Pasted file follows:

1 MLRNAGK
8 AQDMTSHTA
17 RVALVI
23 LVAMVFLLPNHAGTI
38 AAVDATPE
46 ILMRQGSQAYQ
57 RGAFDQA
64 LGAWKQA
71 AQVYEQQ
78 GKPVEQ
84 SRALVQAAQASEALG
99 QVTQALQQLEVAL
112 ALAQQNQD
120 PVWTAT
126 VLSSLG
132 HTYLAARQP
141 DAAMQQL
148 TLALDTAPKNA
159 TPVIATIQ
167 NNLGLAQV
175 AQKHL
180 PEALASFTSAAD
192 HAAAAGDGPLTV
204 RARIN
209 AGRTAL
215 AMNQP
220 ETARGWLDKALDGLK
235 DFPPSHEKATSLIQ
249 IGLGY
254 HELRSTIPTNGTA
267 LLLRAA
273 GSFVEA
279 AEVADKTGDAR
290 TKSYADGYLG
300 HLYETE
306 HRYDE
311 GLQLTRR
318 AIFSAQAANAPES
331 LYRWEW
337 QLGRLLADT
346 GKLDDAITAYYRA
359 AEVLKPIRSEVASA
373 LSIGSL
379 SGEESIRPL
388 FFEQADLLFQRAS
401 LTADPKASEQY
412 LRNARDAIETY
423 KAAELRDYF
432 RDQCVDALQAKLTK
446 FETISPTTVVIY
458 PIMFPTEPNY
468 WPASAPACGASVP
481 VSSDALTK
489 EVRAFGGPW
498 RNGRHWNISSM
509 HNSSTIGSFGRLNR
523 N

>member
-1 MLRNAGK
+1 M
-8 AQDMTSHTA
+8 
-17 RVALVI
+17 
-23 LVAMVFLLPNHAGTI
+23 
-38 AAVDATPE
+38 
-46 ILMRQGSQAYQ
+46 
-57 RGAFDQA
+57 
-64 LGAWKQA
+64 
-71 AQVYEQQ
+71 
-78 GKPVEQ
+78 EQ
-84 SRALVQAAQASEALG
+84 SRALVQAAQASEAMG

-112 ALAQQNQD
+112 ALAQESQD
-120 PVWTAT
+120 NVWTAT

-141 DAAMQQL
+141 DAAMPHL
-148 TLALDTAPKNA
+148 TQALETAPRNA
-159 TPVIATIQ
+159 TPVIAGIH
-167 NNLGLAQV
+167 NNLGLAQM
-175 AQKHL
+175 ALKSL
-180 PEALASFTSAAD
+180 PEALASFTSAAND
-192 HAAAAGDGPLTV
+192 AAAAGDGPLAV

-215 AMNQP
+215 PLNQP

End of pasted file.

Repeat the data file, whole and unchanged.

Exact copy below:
1 MLRNAGK
8 AQDMTSHTA
17 RVALVI
23 LVAMVFLLPNHAGTI
38 AAVDATPE
46 ILMRQGSQAYQ
57 RGAFDQA
64 LGAWKQA
71 AQVYEQQ
78 GKPVEQ
84 SRALVQAAQASEALG
99 QVTQALQQLEVAL
112 ALAQQNQD
120 PVWTAT
126 VLSSLG
132 HTYLAARQP
141 DAAMQQL
148 TLALDTAPKNA
159 TPVIATIQ
167 NNLGLAQV
175 AQKHL
180 PEALASFTSAAD
192 HAAAAGDGPLTV
204 RARIN
209 AGRTAL
215 AMNQP
220 ETARGWLDKALDGLK
235 DFPPSHEKATSLIQ
249 IGLGY
254 HELRSTIPTNGTA
267 LLLRAA
273 GSFVEA
279 AEVADKTGDAR
290 TKSYADGYLG
300 HLYETE
306 HRYDE
311 GLQLTRR
318 AIFSAQAANAPES
331 LYRWEW
337 QLGRLLADT
346 GKLDDAITAYYRA
359 AEVLKPIRSEVASA
373 LSIGSL
379 SGEESIRPL
388 FFEQADLLFQRAS
401 LTADPKASEQY
412 LRNARDAIETY
423 KAAELRDYF
432 RDQCVDALQAKLTK
446 FETISPTTVVIY
458 PIMFPTEPNY
468 WPASAPACGASVP
481 VSSDALTK
489 EVRAFGGPW
498 RNGRHWNISSM
509 HNSSTIGSFGRLNR
523 N

>member
-1 MLRNAGK
+1 M
-8 AQDMTSHTA
+8 
-17 RVALVI
+17 
-23 LVAMVFLLPNHAGTI
+23 
-38 AAVDATPE
+38 
-46 ILMRQGSQAYQ
+46 
-57 RGAFDQA
+57 
-64 LGAWKQA
+64 
-71 AQVYEQQ
+71 
-78 GKPVEQ
+78 EQ
-84 SRALVQAAQASEALG
+84 SRALVQAAQASEAMG

-112 ALAQQNQD
+112 ALAQESQD
-120 PVWTAT
+120 NVWTAT

-141 DAAMQQL
+141 DAAMPHL
-148 TLALDTAPKNA
+148 TQALETAPRNA
-159 TPVIATIQ
+159 TPVIAGIH
-167 NNLGLAQV
+167 NNLGLAQM
-175 AQKHL
+175 ALKSL
-180 PEALASFTSAAD
+180 PEALASFTSAAND
-192 HAAAAGDGPLTV
+192 AAAAGDGPLAV

-215 AMNQP
+215 PLNQP